A key decision, related to the most important single building project in the State, has been made by the Government today. The Cabinet has decided to develop the New Children’s Hospital at the campus of St James’s Hospital in Dublin. The decision will pave the way for the construction of a hospital that will be of benefit to many future generations of Irish children.
The decision also ends a period of uncertainty around the project in the wake of the rejection by An Bord Pleanála of plans to develop the hospital on the site of the Mater Hospital in Dublin.
Speaking at the announcement of the decision at a press conference in Government Buildings, Minister Reilly said “there is no building project to which the Government attaches a greater importance. A nation can be judged on the treatment of its children. This Government regards the building of the New Children’s Hospital as a key priority and no effort will be spared in expediting its completion”.
The decision to choose the St James’s site from among the range of options presented in the Dolphin report ensures that the planned co-location with an adult hospital and, ultimately, tri-location with a maternity hospital, will be delivered. In identifying the new site, the Government has carefully considered the report of the Dolphin Group which was established last March to consider the issues along with detailed supplementary information on cost, time and planning which was subsequently sought from members of the Group with the relevant technical expertise.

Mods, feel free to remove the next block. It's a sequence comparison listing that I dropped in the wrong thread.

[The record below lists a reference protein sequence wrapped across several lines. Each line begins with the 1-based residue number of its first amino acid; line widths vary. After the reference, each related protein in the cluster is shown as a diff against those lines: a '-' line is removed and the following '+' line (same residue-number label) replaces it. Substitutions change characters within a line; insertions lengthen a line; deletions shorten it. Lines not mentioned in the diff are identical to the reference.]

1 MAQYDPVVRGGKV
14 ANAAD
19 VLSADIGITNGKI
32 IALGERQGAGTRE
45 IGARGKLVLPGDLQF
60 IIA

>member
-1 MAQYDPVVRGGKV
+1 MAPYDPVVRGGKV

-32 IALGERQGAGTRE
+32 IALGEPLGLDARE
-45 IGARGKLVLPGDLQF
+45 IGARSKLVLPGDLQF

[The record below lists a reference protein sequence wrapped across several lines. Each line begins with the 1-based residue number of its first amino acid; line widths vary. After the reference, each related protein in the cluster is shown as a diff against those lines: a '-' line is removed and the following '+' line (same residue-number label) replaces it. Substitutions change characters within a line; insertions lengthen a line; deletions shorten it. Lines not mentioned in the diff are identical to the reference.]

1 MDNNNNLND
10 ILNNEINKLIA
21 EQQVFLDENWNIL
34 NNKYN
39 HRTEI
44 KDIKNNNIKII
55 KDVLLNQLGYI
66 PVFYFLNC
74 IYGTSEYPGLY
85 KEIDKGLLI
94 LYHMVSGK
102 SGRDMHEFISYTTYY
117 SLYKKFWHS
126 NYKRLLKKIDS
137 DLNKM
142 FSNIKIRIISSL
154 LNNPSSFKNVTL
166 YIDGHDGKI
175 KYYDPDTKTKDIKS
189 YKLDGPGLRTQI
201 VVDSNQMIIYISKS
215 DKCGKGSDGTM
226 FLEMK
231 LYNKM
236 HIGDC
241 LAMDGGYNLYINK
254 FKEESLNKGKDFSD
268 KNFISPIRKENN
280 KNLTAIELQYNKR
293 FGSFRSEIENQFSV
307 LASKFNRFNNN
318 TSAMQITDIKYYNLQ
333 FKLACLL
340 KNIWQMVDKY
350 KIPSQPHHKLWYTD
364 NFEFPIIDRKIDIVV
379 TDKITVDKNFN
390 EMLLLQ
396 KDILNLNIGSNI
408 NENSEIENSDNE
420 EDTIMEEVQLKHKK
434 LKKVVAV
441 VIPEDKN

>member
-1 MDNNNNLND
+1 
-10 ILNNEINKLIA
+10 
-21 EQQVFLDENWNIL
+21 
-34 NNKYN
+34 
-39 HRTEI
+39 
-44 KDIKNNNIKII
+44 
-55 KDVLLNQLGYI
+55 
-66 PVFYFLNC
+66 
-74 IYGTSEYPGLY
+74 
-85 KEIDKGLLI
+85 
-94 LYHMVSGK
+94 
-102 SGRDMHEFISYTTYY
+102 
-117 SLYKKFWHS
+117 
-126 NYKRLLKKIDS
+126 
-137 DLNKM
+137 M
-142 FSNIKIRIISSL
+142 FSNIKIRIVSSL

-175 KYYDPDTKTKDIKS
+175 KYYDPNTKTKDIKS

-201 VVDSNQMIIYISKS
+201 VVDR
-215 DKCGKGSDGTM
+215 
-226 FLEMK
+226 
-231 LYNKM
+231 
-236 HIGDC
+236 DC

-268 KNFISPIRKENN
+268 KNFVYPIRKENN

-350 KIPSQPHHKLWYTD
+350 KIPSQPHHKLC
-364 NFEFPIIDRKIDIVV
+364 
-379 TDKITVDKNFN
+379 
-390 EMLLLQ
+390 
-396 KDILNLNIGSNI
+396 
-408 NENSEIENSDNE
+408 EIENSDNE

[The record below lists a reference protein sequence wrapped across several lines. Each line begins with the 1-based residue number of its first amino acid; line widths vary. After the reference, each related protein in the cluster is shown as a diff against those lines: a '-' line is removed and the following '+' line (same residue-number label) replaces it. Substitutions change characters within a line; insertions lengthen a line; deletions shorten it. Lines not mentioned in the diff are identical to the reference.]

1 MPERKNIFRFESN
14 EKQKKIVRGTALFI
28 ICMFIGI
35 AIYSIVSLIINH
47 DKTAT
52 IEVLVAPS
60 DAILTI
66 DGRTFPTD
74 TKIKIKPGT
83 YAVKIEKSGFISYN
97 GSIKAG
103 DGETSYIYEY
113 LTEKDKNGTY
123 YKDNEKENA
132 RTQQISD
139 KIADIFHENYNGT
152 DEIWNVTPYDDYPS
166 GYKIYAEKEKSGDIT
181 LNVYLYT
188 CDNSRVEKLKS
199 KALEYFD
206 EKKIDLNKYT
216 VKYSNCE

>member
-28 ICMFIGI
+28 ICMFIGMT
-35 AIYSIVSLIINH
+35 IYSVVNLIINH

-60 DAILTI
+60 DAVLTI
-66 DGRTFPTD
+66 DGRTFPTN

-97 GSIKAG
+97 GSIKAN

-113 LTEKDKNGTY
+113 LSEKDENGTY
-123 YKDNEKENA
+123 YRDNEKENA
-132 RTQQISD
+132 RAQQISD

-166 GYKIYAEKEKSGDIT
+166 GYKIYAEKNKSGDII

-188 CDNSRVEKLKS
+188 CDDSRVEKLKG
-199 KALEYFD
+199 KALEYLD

The decision has been led by clinical considerations. It is essential that the new children’s hospital can deliver best clinical outcomes for children. Co-location with St James’s and, ultimately, tri-location with a maternity hospital on the St James’s campus, will the Government believes provide excellence in clinical care.
The design concept above is by John Cooper Architecture. The firm was set up in 2009 by John Cooper and Hrafnhildur Ólafsdóttir and comprises a team of highly experienced architects and planners who are experts in the fields of health care, research and academic architecture.